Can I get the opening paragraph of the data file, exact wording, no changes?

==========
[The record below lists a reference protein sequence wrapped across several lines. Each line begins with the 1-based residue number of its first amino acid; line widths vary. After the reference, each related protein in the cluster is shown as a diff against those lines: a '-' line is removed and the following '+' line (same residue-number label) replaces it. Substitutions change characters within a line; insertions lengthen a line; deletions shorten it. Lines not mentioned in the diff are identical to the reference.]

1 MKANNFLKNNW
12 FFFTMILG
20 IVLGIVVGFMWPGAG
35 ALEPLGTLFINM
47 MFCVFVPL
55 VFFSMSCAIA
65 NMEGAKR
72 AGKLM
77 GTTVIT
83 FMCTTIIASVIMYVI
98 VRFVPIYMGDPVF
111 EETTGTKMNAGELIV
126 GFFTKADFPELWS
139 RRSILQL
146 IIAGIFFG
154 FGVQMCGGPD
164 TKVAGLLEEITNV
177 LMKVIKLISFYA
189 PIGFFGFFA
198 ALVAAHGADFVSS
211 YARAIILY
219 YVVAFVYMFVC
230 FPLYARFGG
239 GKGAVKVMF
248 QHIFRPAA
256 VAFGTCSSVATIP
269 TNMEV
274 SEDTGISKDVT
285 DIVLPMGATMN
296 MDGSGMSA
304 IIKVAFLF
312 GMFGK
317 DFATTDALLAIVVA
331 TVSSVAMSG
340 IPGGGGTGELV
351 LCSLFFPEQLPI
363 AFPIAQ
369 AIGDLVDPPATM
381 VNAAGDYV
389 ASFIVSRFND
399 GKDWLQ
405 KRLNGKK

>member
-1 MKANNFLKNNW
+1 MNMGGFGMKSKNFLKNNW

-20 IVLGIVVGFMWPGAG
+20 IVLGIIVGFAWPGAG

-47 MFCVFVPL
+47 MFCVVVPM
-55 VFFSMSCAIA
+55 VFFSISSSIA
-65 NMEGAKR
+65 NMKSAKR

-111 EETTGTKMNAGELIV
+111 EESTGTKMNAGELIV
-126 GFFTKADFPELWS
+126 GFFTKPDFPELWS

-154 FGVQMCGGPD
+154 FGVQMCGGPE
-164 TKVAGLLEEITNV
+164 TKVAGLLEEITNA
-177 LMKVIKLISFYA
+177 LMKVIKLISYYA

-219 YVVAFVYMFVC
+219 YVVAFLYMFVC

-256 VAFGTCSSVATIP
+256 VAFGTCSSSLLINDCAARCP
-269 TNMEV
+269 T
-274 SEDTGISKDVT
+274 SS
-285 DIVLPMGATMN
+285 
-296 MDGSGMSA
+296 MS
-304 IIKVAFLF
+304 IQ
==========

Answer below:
[The record below lists a reference protein sequence wrapped across several lines. Each line begins with the 1-based residue number of its first amino acid; line widths vary. After the reference, each related protein in the cluster is shown as a diff against those lines: a '-' line is removed and the following '+' line (same residue-number label) replaces it. Substitutions change characters within a line; insertions lengthen a line; deletions shorten it. Lines not mentioned in the diff are identical to the reference.]